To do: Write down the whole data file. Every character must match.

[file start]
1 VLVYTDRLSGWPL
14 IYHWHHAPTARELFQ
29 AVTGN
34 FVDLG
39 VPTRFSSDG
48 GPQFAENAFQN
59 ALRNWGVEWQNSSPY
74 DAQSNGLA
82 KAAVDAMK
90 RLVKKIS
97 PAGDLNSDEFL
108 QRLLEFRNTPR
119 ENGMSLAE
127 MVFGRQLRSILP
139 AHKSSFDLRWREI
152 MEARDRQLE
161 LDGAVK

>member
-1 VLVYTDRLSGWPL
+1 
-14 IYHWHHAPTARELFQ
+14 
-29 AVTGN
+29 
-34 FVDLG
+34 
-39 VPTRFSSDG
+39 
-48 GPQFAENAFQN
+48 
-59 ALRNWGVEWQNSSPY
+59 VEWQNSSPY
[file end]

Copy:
1 VLVYTDRLSGWPL
14 IYHWHHAPTARELFQ
29 AVTGN
34 FVDLG
39 VPTRFSSDG
48 GPQFAENAFQN
59 ALRNWGVEWQNSSPY
74 DAQSNGLA
82 KAAVDAMK
90 RLVKKIS
97 PAGDLNSDEFL
108 QRLLEFRNTPR
119 ENGMSLAE
127 MVFGRQLRSILP
139 AHKSSFDLRWREI
152 MEARDRQLE
161 LDGAVK

>member
-1 VLVYTDRLSGWPL
+1 
-14 IYHWHHAPTARELFQ
+14 
-29 AVTGN
+29 
-34 FVDLG
+34 
-39 VPTRFSSDG
+39 
-48 GPQFAENAFQN
+48 
-59 ALRNWGVEWQNSSPY
+59 VEWQNSSPY